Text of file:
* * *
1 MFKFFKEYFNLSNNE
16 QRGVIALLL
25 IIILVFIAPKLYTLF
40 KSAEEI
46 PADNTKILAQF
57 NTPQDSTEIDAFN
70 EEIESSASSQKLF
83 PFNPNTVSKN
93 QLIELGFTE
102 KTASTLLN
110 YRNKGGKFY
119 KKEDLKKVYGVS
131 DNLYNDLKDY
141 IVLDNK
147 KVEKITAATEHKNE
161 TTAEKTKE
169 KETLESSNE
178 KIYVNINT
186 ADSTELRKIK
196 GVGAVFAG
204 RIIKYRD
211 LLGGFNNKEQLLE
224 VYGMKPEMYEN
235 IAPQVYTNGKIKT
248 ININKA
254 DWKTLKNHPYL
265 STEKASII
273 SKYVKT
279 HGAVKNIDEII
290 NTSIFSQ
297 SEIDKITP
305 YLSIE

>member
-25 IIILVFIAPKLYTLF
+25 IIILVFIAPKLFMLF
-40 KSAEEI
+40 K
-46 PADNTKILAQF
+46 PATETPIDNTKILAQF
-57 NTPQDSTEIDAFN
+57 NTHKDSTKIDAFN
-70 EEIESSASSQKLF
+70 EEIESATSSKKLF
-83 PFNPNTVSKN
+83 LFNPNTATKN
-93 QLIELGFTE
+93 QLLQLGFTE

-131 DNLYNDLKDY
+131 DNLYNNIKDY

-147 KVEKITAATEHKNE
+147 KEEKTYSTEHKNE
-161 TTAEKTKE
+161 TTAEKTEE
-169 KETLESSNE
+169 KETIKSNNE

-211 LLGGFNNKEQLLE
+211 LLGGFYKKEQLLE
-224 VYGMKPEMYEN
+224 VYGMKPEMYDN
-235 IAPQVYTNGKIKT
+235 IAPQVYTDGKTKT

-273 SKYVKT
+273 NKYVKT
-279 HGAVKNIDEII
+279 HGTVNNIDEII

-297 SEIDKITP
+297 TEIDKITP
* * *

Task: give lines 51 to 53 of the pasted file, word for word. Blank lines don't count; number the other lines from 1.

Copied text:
+147 KEEKTYSTEHKNE
-161 TTAEKTKE
+161 TTAEKTEE